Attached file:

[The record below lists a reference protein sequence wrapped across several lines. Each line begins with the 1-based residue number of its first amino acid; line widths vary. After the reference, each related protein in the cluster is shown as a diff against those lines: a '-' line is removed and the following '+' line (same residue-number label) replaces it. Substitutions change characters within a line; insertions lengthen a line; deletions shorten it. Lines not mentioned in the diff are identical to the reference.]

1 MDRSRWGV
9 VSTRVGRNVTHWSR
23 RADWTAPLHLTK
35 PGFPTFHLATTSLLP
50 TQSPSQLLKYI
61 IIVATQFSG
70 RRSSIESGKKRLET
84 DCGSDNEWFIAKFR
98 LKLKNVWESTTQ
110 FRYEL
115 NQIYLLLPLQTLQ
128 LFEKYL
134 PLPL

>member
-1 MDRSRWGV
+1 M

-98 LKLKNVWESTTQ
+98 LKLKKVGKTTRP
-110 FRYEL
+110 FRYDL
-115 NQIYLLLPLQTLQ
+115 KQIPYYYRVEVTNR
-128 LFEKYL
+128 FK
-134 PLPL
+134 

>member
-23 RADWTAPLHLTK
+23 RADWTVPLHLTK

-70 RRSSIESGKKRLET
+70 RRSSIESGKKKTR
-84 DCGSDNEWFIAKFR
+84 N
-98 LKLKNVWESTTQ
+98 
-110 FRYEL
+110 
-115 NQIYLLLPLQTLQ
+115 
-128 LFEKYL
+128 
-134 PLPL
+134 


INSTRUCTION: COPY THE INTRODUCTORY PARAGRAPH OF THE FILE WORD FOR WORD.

[The record below lists a reference protein sequence wrapped across several lines. Each line begins with the 1-based residue number of its first amino acid; line widths vary. After the reference, each related protein in the cluster is shown as a diff against those lines: a '-' line is removed and the following '+' line (same residue-number label) replaces it. Substitutions change characters within a line; insertions lengthen a line; deletions shorten it. Lines not mentioned in the diff are identical to the reference.]